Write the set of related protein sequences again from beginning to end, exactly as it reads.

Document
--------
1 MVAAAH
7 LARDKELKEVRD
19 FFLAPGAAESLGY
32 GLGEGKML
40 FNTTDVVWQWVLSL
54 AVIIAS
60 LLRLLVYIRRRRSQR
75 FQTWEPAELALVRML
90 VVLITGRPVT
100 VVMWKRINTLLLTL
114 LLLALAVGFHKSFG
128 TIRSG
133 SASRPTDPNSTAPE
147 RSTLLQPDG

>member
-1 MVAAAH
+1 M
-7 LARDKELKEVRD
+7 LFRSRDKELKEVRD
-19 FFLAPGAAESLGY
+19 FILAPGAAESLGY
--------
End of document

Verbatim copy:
1 MVAAAH
7 LARDKELKEVRD
19 FFLAPGAAESLGY
32 GLGEGKML
40 FNTTDVVWQWVLSL
54 AVIIAS
60 LLRLLVYIRRRRSQR
75 FQTWEPAELALVRML
90 VVLITGRPVT
100 VVMWKRINTLLLTL
114 LLLALAVGFHKSFG
128 TIRSG
133 SASRPTDPNSTAPE
147 RSTLLQPDG

>member
-1 MVAAAH
+1 M
-7 LARDKELKEVRD
+7 LFRSRDKELKEVRD
-19 FFLAPGAAESLGY
+19 FILAPGAAESLGY